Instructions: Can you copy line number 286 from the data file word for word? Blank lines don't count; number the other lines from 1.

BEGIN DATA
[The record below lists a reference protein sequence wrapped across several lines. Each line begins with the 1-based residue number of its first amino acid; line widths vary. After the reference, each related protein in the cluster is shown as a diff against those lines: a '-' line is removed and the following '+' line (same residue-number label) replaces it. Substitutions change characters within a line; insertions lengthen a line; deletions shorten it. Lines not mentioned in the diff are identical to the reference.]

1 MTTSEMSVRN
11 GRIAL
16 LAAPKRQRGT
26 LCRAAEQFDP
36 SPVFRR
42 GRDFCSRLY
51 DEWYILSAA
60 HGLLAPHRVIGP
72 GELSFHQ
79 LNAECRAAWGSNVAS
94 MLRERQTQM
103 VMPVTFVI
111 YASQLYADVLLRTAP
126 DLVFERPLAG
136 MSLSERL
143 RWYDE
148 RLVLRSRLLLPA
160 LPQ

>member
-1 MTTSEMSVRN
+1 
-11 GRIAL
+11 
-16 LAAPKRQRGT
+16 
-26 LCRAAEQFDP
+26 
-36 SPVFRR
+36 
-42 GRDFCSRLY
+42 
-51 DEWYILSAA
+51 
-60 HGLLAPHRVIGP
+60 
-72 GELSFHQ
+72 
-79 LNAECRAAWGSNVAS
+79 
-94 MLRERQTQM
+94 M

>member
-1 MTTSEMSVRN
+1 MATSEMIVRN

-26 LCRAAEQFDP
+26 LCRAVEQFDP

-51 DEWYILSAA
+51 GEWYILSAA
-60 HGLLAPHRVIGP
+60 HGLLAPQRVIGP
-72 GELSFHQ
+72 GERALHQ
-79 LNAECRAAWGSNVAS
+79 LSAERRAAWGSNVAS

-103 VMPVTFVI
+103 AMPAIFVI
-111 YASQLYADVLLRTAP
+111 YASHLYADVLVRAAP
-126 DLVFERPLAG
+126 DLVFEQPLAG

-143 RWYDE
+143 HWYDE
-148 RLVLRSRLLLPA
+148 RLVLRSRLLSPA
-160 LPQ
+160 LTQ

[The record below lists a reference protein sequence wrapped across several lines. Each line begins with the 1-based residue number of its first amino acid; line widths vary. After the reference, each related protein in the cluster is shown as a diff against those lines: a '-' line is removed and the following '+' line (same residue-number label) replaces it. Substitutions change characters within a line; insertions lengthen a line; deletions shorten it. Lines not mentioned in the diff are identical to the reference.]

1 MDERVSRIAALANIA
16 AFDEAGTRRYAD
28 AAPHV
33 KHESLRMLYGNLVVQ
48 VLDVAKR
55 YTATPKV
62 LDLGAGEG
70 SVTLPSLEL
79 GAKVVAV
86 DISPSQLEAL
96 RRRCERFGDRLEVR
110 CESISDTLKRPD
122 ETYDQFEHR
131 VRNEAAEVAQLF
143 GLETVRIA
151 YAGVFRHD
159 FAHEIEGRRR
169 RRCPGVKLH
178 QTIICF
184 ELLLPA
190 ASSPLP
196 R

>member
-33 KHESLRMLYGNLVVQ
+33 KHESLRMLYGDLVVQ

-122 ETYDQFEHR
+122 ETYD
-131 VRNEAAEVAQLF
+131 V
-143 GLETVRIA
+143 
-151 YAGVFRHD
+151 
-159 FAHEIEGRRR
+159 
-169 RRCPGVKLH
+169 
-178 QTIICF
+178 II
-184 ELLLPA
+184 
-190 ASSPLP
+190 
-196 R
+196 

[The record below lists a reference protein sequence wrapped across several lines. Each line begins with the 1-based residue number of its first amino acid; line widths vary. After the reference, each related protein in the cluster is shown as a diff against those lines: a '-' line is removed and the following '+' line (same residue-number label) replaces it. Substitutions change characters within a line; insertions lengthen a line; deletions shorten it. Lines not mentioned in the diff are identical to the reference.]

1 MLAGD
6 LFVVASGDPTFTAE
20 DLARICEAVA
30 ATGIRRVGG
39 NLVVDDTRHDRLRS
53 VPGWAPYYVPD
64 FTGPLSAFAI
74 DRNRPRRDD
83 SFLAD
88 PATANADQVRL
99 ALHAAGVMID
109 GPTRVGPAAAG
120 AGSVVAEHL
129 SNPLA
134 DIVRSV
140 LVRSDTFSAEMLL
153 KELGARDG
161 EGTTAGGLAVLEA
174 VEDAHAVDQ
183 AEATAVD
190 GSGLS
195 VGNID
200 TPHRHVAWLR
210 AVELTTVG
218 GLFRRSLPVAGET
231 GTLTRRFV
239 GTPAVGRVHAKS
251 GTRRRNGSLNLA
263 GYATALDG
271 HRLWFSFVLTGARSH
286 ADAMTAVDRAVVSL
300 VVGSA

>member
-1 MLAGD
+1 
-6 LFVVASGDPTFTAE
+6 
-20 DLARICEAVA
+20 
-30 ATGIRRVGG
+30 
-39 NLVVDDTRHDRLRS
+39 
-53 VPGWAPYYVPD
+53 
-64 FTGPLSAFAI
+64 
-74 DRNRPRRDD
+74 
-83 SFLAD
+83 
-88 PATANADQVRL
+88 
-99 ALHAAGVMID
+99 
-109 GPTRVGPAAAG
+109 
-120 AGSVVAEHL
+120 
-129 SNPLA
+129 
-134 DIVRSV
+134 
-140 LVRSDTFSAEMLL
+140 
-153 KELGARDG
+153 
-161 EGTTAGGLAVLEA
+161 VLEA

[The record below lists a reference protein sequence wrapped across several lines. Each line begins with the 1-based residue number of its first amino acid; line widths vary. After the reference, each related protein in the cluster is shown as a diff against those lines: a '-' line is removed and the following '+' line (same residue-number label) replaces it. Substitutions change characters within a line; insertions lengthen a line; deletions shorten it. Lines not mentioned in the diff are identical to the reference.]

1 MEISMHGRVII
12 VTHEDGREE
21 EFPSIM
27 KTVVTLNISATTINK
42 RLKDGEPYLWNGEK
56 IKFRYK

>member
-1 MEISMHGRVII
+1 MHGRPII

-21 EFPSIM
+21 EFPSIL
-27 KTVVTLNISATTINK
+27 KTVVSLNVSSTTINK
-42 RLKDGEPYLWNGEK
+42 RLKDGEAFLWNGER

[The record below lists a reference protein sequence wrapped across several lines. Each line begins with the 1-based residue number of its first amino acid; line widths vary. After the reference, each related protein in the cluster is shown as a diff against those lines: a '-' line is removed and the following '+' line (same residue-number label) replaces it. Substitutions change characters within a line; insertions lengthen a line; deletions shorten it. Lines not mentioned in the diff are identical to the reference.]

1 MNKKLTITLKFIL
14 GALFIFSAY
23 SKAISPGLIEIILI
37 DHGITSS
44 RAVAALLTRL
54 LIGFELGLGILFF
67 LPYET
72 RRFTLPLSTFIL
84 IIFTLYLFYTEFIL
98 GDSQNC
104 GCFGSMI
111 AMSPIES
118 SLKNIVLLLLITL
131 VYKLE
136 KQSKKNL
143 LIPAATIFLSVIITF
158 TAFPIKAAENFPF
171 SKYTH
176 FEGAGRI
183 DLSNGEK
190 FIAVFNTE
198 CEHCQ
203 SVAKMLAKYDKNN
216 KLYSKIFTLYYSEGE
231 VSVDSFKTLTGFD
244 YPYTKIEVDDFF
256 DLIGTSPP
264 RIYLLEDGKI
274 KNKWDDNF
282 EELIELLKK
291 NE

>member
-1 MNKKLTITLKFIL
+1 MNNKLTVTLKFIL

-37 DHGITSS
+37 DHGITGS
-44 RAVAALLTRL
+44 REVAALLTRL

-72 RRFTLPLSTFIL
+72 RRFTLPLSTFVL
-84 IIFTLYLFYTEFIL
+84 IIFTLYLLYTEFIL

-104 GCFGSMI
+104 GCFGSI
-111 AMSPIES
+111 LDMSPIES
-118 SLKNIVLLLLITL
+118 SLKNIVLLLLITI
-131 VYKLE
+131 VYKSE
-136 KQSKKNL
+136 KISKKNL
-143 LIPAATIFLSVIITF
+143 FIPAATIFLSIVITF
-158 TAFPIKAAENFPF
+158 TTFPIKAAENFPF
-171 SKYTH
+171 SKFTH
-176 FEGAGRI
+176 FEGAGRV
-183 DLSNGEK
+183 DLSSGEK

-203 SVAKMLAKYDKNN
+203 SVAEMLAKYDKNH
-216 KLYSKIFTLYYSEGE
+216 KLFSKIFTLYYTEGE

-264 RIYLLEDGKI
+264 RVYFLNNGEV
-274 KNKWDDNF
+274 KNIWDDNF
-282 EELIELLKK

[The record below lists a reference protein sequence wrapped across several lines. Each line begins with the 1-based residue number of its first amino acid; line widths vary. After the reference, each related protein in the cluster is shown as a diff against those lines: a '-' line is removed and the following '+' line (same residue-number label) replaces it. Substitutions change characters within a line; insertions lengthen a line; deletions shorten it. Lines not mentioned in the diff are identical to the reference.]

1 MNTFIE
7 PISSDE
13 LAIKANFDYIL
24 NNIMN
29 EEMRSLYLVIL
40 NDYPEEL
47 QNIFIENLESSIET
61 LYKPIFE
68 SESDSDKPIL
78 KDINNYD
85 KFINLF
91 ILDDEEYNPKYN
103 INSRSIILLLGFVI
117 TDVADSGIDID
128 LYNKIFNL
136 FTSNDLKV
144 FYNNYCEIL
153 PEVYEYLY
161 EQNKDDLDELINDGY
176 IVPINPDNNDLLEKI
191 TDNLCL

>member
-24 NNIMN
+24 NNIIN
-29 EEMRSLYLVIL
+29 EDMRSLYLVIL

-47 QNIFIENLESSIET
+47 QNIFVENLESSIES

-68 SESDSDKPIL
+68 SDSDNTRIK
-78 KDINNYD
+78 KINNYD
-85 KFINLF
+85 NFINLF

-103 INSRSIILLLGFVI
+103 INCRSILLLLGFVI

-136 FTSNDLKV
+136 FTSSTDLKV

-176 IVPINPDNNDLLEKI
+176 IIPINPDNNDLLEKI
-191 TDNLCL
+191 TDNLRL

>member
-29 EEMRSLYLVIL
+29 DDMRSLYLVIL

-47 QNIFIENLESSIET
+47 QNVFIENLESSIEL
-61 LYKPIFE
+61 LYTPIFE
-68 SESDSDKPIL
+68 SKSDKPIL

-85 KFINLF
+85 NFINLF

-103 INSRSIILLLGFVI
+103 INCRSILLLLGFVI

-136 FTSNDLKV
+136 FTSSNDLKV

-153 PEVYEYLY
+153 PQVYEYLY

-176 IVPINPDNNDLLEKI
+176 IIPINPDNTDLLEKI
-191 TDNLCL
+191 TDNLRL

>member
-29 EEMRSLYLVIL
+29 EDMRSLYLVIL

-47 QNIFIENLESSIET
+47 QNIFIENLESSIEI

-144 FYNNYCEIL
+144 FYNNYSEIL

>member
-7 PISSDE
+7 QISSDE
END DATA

117 TDVADSGIDID